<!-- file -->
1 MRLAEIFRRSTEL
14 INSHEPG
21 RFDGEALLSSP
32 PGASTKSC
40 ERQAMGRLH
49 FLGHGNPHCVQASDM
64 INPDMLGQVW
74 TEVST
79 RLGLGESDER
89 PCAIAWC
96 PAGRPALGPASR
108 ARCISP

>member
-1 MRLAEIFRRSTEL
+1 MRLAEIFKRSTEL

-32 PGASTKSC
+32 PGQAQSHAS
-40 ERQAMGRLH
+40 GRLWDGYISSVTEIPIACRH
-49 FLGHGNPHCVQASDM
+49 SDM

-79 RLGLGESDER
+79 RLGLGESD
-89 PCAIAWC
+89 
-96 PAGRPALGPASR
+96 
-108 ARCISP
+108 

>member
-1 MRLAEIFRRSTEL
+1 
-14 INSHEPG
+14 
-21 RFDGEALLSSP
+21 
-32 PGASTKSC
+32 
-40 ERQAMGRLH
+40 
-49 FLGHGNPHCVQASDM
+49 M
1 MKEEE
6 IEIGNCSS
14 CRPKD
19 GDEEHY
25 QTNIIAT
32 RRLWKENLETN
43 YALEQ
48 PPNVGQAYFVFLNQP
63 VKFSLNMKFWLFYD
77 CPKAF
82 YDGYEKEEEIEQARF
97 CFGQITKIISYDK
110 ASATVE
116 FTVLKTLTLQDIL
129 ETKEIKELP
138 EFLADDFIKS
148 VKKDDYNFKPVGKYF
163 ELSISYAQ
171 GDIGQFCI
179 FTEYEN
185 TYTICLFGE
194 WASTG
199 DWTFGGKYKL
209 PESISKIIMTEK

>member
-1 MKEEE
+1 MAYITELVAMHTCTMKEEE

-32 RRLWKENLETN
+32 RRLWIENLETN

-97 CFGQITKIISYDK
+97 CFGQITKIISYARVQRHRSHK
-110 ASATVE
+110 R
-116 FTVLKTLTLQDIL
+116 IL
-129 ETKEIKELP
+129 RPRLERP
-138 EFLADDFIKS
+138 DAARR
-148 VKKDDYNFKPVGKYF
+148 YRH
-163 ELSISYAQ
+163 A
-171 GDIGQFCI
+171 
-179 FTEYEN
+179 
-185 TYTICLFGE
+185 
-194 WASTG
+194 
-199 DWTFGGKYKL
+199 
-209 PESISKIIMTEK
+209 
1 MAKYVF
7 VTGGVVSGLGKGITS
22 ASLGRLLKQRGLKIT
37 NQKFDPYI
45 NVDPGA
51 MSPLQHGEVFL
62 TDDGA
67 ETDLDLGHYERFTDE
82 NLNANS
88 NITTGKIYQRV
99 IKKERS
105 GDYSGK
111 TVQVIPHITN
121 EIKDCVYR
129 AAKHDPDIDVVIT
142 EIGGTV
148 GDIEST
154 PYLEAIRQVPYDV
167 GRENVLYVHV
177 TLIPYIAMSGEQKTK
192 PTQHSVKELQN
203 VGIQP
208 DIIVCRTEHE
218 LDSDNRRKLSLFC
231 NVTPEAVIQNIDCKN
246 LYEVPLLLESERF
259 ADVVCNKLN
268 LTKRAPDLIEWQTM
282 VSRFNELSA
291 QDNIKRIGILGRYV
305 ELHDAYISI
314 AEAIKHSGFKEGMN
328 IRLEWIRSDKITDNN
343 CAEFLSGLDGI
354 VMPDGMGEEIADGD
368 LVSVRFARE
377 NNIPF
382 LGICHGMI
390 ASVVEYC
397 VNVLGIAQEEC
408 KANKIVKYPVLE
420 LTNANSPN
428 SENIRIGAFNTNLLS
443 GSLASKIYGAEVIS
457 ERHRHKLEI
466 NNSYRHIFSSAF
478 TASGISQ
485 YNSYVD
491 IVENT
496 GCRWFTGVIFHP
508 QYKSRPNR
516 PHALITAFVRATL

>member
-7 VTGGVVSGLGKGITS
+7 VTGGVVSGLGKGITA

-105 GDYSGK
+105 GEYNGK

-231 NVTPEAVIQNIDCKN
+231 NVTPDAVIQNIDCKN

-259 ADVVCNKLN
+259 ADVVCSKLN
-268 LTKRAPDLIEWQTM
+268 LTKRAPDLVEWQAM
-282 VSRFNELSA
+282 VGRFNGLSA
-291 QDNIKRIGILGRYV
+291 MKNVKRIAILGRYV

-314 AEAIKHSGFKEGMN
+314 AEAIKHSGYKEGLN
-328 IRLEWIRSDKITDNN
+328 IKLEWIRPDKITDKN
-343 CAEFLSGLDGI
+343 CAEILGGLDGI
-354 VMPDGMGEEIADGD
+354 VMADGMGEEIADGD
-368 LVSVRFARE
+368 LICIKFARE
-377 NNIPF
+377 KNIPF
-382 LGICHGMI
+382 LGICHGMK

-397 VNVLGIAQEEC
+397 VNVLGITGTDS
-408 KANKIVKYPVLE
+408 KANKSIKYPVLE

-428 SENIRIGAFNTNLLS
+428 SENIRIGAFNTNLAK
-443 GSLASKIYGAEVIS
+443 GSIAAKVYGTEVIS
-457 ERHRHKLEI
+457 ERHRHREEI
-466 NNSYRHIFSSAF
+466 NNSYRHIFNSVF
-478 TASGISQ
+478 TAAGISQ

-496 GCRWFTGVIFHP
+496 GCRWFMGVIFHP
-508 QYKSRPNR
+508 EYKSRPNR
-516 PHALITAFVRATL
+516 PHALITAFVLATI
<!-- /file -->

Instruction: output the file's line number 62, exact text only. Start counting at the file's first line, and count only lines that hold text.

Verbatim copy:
179 FTEYEN